When folks think about futureproofing a manufacturing business, they think about expensive equipment like robots and the latest manufacturing equipment. And, certainly, updating your facility is a part of future-proofing your business. For instance, I grew up in Pittsburgh at the time when steel was king and you could see steel mills all along the rivers. My grandfather, an immigrant with very little knowledge of English, found his career working in the mills to support his family and put his kids through college. Yet, if you drive through the Pittsburgh area now, all you see are shuttered mills, boarded-up shops, and decaying neighborhoods. Sure, many blame the crumbling steel industry on foreign competition but the underlying reason for the failure is that steel magnates didn’t work to future-proof their operations so their costs were higher than foreign competitors with more technologically advanced operations.
Let’s now dwell on why the owners of these steel mills weren’t interested in future-proofing their manufacturing operations but suffice it to say that once challenged, investing in the future of steel was too expensive and too time-consuming. That’s why futureproofing is an ongoing concern, especially for manufacturing businesses since many involve the same issues of expense and time. Hence, future-proofing is an ongoing issue that companies must plan and budget for if they wish to survive, unlike our steel industry. So, today, we’ll discuss some universal issues manufacturers should consider as they build plans for the future.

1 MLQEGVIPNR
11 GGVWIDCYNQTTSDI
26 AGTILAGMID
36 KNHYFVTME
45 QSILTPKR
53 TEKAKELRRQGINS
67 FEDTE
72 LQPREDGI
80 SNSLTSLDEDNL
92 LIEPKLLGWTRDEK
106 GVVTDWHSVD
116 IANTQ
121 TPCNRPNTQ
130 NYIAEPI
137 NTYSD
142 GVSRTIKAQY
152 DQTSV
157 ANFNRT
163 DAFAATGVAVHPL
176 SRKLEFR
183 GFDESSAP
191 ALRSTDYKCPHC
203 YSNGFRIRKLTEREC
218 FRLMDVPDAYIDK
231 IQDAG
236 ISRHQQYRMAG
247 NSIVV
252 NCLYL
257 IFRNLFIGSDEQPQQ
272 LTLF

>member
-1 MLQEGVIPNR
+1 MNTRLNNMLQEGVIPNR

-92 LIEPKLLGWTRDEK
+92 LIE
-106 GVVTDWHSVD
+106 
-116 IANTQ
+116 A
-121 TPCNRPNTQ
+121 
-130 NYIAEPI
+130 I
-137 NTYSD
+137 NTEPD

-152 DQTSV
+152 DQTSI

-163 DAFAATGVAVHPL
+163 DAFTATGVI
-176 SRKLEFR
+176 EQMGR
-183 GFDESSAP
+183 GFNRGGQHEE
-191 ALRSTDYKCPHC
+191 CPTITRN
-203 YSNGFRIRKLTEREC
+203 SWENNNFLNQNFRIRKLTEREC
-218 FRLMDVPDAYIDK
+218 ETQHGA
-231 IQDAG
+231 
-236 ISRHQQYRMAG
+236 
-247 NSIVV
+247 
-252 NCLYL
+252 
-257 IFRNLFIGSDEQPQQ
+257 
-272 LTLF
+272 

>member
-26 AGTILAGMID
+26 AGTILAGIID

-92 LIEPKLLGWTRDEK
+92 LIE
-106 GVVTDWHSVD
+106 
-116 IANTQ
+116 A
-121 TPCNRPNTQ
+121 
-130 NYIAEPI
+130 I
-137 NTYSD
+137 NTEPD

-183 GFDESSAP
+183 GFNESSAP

As mentioned, the biggest factor in future-proofing your manufacturing business is sensing the winds of change and building concrete plans for adapting to changes in technology, markets, and regulations. There’s only so much any manufacturer can do to affect the long-term forces of change impacting their industry.
The sensing part of this equation relies on more than simply scanning the environment to see what’s out there. It relies on building predictive models based on current data to predict what the future might look like. Thus, using metrics on both internal data and data gleaned from external sources helps build out analytical models so a manufacturing operation can plan for adapting to predicted changes.
Here are just a few of the many potential changes coming down the road that likely impact the future of your manufacturing operation.
Making the most of smart technology
Manufacturers must increasingly adopt digital and advanced technologies to ensure the survival of their operations. It’s also important to remember that technology is not necessarily about driving the company into the future, but it’s also about making the most of existing technologies to build competencies and resiliency into your business today. You can achieve the future with a number of modest upgrades to your technology even if you can’t afford to transform your manufacturing facility into a totally smart operation.